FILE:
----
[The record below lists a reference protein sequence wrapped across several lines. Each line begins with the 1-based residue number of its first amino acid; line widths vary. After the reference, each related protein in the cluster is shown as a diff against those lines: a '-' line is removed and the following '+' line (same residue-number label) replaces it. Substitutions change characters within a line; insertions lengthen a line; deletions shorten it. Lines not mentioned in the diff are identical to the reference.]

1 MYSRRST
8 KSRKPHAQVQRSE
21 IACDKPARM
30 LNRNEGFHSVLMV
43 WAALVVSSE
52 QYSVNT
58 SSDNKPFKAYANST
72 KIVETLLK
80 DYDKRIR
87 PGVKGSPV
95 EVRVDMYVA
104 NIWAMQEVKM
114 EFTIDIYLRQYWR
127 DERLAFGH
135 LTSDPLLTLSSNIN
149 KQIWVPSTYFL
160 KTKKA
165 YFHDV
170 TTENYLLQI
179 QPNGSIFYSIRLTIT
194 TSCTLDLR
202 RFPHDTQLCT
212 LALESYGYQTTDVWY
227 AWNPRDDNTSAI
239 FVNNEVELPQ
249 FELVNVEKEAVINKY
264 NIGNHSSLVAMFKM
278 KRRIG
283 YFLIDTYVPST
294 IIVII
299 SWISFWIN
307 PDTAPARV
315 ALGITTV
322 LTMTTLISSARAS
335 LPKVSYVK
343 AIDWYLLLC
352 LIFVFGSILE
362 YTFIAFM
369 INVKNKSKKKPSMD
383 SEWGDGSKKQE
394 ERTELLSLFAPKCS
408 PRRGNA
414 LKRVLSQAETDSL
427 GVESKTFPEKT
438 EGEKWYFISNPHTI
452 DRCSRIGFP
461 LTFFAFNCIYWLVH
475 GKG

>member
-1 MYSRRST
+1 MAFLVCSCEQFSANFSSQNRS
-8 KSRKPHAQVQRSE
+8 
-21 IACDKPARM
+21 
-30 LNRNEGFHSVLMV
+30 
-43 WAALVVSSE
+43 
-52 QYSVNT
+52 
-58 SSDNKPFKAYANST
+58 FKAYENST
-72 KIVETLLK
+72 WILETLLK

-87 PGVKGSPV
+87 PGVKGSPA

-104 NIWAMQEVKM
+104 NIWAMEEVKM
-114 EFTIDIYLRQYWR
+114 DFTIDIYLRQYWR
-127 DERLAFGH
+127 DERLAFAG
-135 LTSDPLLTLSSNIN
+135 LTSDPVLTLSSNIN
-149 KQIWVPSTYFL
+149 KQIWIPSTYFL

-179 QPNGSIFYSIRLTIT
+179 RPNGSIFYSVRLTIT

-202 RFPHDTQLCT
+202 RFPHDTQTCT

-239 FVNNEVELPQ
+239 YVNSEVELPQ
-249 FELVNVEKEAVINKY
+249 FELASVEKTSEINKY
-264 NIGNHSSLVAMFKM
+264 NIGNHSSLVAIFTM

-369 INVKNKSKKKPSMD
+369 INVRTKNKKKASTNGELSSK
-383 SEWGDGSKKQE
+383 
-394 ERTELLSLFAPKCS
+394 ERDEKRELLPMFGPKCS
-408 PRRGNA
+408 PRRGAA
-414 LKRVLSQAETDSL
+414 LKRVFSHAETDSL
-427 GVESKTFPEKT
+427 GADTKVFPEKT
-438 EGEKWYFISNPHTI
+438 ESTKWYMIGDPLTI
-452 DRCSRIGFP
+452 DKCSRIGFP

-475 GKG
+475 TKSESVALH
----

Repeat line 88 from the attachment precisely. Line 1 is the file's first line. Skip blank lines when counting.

+264 NIGNHSSLVAIFTM